Club Boat Inventory
Steeped in rich history, Potomac Boat Club was founded in 1869 by a few visionary individuals. Their passionate dedication to the sport of rowing on the Potomac River stirred a vibrant tradition and legacy that thrives now for nearly 150 years. Over these many decades, PBC evolved into a premier rowing venue on the eastern seaboard. The club provides its members, which range from world-class, elite athletes to competitive masters and recreational rowers, exciting and broad opportunities. Being located in the nation’s capital, the club is also strongly intertwined with political history, with members involved in local, national, and international rowing organizations and events.
Club Rowing and the CRC (Club Rowing Committee):
Club Rowing entails all boat-related activities at PBC that are not conducted under the aegis of the Racing Committee
. As such, the participants in Club Rowing comprise a diverse spectrum of PBC members ranging from scullers and sweepers to paddlers; from aspiring to former Olympians; and from highly competitive masters to members simply out on the Potomac for recreation. With the exception of those strictly rowing private boats, these PBC members make manifold use of equipment procured, managed, allocated and maintained by the CRC. This Club fleet currently consists of 10 singles, 9 doubles (4 of which are convertible into pairs) and 3 quads (one of which can be rigged as a straight four) of various weight classes. The CRC fleet is complemented by well over a dozen sets of sculls, 4 sweep oars, and several canoes and paddle boards.
The CRC fleets is generally available on a first-come, first-served basis to all Senior club members and boats can also be reserved in advance for specific events, such as regattas, by contacting the CRC chair. Due to limitations imposed by PBC’s physical size and shape, boat handling at the club is often challenging and requires dedicated attention; members are encouraged to ask for assistance when needed. Most of the CRC singles and all 3 quads are located in the main bay of the boathouse, at reasonable rack heights, making them as accessible as possible. This is also the case for 4 of the CRC doubles, which are in the adjacent upstream bay, with remainder stored under the nearby aqueduct. The CRC sculling oars are in the clubhouse’s downstream-most bay.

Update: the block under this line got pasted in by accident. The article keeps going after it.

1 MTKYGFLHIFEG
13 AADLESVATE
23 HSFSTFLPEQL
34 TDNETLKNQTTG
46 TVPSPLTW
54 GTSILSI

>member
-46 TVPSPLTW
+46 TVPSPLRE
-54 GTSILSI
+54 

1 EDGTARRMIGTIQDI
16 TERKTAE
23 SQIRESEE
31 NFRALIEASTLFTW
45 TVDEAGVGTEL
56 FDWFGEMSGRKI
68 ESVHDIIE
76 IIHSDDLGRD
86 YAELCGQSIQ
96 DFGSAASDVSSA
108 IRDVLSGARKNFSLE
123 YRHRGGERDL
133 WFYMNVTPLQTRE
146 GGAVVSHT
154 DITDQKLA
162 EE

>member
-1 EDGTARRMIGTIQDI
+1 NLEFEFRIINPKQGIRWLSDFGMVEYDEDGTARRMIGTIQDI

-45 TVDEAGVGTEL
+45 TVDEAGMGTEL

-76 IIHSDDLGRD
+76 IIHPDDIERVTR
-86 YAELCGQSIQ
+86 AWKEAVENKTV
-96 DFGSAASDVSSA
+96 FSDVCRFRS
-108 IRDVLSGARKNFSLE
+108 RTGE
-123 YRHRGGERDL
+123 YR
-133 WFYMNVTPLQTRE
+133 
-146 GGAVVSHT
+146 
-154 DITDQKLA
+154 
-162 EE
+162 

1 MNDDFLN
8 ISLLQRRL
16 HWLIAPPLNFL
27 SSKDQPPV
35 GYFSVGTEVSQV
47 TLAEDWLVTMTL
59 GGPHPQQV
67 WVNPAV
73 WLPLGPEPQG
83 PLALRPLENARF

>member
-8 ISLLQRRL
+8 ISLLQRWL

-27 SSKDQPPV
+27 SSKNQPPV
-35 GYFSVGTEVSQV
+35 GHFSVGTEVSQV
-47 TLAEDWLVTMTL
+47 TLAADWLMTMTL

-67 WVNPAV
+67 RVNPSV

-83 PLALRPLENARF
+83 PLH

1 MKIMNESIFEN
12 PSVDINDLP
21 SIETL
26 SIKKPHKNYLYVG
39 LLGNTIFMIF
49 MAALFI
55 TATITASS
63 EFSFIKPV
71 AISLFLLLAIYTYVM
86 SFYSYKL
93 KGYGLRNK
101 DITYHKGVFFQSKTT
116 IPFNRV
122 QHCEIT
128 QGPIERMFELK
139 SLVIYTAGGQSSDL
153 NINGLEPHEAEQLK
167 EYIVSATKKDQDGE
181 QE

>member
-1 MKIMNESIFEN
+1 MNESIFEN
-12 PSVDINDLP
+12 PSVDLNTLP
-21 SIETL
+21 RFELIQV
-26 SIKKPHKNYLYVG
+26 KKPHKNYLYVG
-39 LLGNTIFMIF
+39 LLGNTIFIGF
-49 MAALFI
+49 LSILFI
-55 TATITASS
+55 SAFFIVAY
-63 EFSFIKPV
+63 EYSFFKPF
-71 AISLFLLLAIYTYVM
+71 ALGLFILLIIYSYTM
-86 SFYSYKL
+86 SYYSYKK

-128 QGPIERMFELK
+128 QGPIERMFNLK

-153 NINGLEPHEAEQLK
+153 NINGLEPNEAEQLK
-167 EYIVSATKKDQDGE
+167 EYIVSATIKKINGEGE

A complete inventory of the current CRC fleet, including brands of boats and weight classes, is found in the Club Boat Inventory
. This sheet also provides instructions on how to use the adjustable shoes found in many of the CRC boats.
PBC generally does not support true beginners in rowing, but learn-to-row opportunities can be found at neighboring organizations, including Capital Rowing Club
, Thompson Boat Center
, and Alexandria Community Rowing
. Rowers interested in participating in formal Racing Committee-supported programs at PBC, which lie outside CRC’s auspices, should refer to descriptions provided on the Racing Committee
section of the website.
Visitors to the area, who are bona fide members of other clubs and would like to train and row at PBC while temporarily in the DC area, should contact the PBC Secretary
for information. Such visitors need to be sponsored and chaperoned at all times by Senior Members, or acquire temporary club membership, to be eligible to row in CRC boats and utilize the facility. Members’ guests are required to sign waivers and respect rules outlined for guest rowing at the club. CRC boats are available to club members first, and reserved use may be requested from the CRC chair. Request for use of CRC boats by racing teams shall also be made directly to the CRC chair.
The CRC is deeply indebted to volunteers, who not only help maintain the equipment in great shape, but who also are active in myriad of other ways, as befits a successful, world-class rowing club. We thank them for their hard work, participation, and interest in helping to support the mission of the committee. You too could be part of this great team. Indeed, if you use CRC equipment, please consider pitching in and helping shape the future of the club. Your comments, questions, suggestions and help are seriously appreciated and the CRC chair can be contacted here
Chair, Club Rowing Committee
and Members of the Committee
Half a mile downstream from PBC is Thompson Boat Center, the only other D.C.-sited rowing facility on the Potomac River. Thompson’s is home to a large number of high school and university crews, and also runs its own sweep and sculling programs.
Next door to the Potomac boathouse is the similar-vintage Washington Canoe Club, the area’s largest group of canoeists and kayakers. PBC maintains a friendly relationship with WCC, rooted in common interests in protecting recreational use of local waterways, including the Potomac River and C&O Canal.